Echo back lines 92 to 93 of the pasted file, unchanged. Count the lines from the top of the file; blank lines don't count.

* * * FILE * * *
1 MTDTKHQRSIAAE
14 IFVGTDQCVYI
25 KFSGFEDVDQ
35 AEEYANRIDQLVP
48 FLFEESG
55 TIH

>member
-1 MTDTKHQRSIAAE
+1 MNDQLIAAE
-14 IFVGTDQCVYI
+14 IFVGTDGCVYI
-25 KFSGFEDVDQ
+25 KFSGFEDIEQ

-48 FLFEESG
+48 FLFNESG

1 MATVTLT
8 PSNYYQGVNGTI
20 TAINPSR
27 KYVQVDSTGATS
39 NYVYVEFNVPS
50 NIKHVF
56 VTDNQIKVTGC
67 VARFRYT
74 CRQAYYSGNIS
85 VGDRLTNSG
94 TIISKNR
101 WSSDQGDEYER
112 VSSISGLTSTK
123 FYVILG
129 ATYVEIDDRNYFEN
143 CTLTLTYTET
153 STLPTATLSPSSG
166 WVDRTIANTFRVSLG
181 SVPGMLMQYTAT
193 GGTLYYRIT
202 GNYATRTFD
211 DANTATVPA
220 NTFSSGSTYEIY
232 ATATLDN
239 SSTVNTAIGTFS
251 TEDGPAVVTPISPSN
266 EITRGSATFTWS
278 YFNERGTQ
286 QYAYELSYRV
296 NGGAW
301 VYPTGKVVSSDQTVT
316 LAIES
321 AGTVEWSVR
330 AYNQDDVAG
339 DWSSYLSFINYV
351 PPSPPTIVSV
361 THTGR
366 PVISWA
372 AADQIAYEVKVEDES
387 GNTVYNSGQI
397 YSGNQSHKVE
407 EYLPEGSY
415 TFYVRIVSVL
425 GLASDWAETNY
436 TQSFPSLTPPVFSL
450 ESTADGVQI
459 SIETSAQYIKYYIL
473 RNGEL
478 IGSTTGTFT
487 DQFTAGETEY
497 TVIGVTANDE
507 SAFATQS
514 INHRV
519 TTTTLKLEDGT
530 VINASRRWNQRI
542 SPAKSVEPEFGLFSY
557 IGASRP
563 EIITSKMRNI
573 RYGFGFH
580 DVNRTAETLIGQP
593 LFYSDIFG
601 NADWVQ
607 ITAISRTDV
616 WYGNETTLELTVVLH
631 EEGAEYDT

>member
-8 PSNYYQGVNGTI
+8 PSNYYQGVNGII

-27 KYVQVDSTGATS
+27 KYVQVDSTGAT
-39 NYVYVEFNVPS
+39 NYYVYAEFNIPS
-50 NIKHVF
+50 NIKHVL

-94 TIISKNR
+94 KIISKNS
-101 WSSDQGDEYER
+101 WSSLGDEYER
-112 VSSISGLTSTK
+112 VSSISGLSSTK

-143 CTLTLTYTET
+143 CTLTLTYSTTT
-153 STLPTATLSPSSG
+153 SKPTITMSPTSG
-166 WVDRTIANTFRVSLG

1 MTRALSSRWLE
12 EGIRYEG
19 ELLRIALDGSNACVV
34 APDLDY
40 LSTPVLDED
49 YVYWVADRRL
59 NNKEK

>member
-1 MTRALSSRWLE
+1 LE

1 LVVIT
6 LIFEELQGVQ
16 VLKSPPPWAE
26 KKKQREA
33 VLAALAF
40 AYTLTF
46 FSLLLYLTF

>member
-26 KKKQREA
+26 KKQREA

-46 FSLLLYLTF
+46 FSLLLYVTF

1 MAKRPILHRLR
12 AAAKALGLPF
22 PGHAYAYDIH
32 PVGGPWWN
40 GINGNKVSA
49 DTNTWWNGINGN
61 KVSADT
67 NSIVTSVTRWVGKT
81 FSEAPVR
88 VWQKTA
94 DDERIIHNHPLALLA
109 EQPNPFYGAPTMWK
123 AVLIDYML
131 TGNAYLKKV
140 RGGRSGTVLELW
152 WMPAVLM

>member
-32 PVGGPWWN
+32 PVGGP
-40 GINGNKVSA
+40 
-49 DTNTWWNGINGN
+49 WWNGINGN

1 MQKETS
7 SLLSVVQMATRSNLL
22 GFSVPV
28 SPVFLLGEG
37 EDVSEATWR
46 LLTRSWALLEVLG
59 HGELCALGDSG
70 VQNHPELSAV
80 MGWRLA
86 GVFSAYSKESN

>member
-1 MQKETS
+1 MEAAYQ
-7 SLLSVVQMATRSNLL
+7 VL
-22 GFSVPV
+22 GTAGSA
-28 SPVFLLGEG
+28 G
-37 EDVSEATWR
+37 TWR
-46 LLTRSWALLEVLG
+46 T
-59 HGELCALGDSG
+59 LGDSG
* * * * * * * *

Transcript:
-101 WSSDQGDEYER
+101 WSSLGDEYER